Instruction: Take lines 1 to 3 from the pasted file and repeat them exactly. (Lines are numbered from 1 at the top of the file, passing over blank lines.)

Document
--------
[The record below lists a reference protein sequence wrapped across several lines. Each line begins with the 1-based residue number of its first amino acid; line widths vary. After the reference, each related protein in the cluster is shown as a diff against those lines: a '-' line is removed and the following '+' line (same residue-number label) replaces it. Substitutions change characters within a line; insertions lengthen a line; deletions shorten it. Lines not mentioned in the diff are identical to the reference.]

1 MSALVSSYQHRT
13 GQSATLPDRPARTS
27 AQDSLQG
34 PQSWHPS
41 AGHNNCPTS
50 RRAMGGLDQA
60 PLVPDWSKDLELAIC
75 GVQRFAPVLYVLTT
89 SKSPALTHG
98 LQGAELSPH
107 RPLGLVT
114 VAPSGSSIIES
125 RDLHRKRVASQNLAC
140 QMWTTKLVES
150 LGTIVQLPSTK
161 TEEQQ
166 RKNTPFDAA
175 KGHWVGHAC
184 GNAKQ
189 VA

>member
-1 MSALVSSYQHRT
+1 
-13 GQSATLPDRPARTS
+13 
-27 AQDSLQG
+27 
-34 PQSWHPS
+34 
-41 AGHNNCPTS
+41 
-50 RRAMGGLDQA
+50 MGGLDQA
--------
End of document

[The record below lists a reference protein sequence wrapped across several lines. Each line begins with the 1-based residue number of its first amino acid; line widths vary. After the reference, each related protein in the cluster is shown as a diff against those lines: a '-' line is removed and the following '+' line (same residue-number label) replaces it. Substitutions change characters within a line; insertions lengthen a line; deletions shorten it. Lines not mentioned in the diff are identical to the reference.]

1 MSALVSSYQHRT
13 GQSATLPDRPARTS